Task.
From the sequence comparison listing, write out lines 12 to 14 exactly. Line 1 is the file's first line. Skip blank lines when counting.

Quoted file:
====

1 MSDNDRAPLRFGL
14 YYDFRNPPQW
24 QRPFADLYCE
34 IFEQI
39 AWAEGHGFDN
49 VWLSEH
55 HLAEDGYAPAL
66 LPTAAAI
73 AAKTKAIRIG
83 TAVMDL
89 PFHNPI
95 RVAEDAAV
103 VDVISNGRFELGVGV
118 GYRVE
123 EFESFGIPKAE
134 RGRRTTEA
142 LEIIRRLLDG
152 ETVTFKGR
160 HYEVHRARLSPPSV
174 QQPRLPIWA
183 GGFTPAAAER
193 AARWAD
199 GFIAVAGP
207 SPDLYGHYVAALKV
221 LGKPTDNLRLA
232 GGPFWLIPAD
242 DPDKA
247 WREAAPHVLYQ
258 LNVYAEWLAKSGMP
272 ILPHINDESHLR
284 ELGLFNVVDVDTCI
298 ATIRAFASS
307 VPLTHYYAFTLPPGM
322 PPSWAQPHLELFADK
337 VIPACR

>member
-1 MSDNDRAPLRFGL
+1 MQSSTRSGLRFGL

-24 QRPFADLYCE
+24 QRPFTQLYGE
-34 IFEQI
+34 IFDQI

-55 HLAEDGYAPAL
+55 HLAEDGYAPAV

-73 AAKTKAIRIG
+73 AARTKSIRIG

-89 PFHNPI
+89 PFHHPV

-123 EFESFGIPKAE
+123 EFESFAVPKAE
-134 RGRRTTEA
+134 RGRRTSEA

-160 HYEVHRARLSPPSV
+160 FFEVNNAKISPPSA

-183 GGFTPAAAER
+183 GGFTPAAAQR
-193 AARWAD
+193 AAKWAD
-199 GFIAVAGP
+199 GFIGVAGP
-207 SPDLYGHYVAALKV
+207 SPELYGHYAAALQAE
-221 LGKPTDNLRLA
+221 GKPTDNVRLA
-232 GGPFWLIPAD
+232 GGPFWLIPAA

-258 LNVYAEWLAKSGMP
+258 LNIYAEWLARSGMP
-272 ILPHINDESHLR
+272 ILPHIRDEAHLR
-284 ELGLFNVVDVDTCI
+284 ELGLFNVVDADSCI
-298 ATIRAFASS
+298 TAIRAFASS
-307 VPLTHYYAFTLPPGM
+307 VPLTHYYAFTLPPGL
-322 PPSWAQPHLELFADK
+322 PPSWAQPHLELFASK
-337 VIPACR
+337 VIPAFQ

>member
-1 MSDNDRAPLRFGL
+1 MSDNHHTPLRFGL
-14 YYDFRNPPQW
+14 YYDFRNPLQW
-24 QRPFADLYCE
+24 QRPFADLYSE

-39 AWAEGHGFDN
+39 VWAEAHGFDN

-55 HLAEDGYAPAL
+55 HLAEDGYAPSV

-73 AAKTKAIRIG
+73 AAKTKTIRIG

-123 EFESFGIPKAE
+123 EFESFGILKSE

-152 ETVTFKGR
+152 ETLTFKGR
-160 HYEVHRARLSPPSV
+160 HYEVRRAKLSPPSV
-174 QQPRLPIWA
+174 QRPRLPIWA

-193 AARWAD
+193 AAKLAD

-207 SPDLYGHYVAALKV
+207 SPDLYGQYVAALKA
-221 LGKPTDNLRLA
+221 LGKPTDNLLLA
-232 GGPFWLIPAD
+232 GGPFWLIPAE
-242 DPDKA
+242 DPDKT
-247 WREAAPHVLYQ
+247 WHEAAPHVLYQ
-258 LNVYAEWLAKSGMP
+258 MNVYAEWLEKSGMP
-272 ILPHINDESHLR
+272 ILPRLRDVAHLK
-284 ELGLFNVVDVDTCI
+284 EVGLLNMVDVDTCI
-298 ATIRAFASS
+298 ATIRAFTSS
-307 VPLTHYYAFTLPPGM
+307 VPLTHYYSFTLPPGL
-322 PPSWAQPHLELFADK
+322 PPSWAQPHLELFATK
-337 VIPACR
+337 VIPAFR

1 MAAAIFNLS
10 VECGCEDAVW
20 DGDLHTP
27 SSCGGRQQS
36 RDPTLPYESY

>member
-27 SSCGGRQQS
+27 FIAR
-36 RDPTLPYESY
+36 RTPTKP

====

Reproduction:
95 RVAEDAAV
103 VDVISNGRFELGVGV
118 GYRVE